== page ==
November 18, 2012
Kananaskis – Elbow/Jumpingpound Area, AB
Like its neighbour, Mt. Bryant which I ascended the day before, Mt. Howard is another easy objective buried deeply in the front ranges of Kananaskis. These peaks although not much lower in elevation than the main range’s objective, generally draw less interest in the scrambling community and in my opinion, the ideal time to ascend is those “shoulder season” days. The Powderface Trail closes by December 1, so November is that season.
The crux of this trip was the driving. I woke up at 5AM in Canmore in a freezing rain, had a quick breakfast in MacDonald, and drove to Bragg Creek. I met Andrea at 7:30 AM, and squeezed in her SUV. As forecasted, it was snowy and got heavier and heavier as we were driving down Highway 66, and near Rainy Summit the visibility was almost zero. The snow covered road blended together with the white-sky and we had no idea where the road went… It was just all in a whiteout. But somehow she managed to drive past the worst area, onto the narrow, rough and unpaved Powderface Trail, and made all the way in to Upper Canyon Creek without winter tires. Wow, I guess that’s the difference between a SUV and a car… Anyway, I have to thank her a big time for driving. As forecasted, the wind was very strong, but not crazy enough to knock us off balance, so we kept our original plan.
This mountain shares the initial few kilometers’ approach with Mt. Bryant which I did the day before, so I had fresh memories. Right after the start we were facing directly against the wind, oh well. It wasn’t a pleasant feeling when all the blowing snow smashes on our faces. We kept marching, passing the turn-off for Bryant’s normal route and then it’s east ridge route, and another hour later, we were at Mt. Howard’s ascending ridge. As soon as we entered the forest wind died off completely and it started to feel very hot. We had a quick lunch break in the forest. The hardest part was right after breaking treeline – step-kicking or post-holing up a very steep roll, while facing against the howling wind. Andrea was smart enough to bring ski goggles (I bought one after this trip)… With good attitude, we kept moving, at least we had some blue sky at this moment.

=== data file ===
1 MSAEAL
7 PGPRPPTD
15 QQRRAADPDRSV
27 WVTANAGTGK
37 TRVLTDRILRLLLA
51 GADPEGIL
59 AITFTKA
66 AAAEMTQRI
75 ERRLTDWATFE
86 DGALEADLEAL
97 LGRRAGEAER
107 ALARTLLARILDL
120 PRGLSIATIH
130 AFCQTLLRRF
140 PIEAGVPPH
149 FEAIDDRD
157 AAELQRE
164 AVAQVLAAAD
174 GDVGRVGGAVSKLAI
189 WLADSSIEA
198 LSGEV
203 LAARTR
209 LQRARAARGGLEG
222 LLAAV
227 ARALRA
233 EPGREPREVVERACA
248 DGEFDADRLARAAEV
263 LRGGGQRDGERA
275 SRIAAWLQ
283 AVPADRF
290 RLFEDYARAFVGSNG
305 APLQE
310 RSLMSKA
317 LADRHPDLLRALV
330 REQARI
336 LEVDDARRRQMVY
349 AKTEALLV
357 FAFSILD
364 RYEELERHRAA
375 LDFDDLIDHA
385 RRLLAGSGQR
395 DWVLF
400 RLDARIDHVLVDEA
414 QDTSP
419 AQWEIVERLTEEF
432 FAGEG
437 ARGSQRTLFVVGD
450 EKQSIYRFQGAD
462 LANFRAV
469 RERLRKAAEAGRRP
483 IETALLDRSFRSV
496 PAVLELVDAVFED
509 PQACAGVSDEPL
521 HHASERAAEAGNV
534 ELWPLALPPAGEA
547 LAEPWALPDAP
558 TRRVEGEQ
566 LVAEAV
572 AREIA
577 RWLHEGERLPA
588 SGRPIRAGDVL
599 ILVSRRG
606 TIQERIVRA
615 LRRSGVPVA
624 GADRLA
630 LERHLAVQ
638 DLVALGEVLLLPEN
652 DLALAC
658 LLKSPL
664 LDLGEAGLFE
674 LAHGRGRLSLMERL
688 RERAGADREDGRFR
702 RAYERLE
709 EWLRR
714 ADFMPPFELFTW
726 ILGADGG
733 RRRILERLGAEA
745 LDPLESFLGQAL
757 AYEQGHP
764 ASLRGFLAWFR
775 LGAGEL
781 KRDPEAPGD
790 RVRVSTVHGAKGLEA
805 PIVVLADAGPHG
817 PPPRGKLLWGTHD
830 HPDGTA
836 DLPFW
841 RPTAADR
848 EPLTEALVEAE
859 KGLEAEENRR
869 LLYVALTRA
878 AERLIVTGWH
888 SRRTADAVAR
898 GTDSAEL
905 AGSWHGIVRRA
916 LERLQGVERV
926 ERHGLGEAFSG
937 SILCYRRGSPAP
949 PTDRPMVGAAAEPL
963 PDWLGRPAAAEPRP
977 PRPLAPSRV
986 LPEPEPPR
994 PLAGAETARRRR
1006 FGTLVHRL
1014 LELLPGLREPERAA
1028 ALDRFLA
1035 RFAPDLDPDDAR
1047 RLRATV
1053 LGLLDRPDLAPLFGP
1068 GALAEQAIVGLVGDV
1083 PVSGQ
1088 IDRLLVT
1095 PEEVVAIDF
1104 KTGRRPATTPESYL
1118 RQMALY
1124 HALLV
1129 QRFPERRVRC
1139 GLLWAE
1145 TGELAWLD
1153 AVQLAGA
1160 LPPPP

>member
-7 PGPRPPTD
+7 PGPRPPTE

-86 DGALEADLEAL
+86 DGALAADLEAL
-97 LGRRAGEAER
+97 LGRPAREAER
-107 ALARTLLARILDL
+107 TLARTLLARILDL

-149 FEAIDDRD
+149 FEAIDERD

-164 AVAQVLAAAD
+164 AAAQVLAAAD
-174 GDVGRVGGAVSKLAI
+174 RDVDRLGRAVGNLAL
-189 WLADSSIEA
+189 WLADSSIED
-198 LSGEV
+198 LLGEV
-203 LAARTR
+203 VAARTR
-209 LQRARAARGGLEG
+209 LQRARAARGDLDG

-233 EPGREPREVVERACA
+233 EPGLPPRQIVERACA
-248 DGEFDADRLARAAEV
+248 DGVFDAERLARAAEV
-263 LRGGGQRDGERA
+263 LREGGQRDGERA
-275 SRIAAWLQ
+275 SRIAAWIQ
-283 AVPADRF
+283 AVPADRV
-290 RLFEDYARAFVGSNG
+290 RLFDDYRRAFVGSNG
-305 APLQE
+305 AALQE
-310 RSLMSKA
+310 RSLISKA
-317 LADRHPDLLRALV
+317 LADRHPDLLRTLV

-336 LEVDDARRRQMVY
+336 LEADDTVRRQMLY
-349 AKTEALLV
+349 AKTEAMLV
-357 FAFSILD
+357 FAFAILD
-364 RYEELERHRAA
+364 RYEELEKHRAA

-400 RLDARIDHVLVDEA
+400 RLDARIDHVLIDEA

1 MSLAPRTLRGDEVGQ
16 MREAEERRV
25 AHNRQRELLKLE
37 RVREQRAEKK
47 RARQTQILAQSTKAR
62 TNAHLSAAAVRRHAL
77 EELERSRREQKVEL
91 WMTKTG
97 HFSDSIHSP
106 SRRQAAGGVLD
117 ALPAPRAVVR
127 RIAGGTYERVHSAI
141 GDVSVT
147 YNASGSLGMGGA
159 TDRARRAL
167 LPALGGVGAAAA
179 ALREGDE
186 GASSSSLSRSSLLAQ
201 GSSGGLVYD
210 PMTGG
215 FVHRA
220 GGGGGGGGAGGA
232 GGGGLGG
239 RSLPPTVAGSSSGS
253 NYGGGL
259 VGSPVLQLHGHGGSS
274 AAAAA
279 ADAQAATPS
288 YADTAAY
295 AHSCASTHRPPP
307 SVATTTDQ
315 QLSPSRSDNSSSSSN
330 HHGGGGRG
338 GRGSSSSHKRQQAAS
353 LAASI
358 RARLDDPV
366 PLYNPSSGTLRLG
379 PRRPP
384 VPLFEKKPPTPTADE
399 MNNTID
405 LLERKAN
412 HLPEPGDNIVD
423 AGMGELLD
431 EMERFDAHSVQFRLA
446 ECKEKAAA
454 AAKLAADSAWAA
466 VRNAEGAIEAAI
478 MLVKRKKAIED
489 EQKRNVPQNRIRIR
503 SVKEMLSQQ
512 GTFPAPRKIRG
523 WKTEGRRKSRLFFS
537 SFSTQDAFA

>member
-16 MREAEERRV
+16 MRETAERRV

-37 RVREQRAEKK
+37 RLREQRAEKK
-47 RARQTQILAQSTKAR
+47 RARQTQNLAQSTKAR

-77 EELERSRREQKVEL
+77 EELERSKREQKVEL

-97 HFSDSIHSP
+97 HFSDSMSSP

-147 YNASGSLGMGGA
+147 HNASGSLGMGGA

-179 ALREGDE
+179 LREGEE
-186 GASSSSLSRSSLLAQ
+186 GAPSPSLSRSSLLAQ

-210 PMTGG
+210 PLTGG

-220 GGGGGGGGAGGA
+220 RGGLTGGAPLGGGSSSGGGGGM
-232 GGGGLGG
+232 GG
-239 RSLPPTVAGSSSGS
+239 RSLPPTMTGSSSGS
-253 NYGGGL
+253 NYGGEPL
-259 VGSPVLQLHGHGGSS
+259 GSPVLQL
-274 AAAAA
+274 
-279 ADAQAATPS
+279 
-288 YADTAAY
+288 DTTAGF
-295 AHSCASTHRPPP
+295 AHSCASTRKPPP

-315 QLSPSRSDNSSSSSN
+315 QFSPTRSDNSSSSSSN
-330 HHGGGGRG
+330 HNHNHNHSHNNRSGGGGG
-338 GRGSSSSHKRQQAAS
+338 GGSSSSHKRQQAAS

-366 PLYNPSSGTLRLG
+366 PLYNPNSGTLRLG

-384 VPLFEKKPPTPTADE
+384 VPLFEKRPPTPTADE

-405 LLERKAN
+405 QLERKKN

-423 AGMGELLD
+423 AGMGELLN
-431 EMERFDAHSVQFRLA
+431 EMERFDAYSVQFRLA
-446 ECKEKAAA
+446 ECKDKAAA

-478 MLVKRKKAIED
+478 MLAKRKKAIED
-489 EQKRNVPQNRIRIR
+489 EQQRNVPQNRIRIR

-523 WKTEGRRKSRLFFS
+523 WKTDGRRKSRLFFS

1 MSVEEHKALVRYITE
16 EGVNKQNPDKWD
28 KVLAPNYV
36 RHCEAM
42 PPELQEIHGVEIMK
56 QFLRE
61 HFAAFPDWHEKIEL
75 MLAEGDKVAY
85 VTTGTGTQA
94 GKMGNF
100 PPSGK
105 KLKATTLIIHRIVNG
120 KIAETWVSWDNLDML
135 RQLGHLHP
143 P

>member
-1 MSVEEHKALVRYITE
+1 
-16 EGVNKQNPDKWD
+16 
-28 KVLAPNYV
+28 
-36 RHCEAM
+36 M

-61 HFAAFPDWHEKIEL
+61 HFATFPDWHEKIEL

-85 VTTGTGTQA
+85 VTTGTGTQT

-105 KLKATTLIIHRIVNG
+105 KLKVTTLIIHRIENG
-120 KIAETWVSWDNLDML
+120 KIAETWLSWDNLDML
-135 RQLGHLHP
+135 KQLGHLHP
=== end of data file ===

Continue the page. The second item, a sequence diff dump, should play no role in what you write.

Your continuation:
Again, with positive attitude, it was just about perseverance. The blue sky slowly disappeared as we gained elevation. We traversed the last false summit on climber’s left side. The snow slope was rock hard but we didn’t bother to use crampons. I slowly kicked tiny “holds” and it worked. There’s some hands-on near the summit, and that’s the only hands-on section for the entire mountain. The blowing snow made the visibility very low. It took us 4 hours 15 minutes from car to summit which wasn’t a bad pace.
There was very little hope for the weather to improve, so we quickly started the descent. We decided to take the Nugara’s alternate route, straight down the slope. This way we could avoid the howling wind. I ended up getting some fun glissading down the snow slope. Since we took an earlier exit we were facing at a much longer creekbed walk… There was more snow in this part of the side-valley than the main Canyon Creek. Thankfully the post-holing wasn’t bad. After what seemed like eternity we made back to Canyon Creek, and during the final slog back along Canyon Creek we got some good evening view. It wasn’t evening yet but the sun was low enough to provide orange colours.
Overall, it was a very successful trip to have Mt. Howard successfully bagged, but I have to say given the wind and weather picking a less committing objective might be the smarter idea.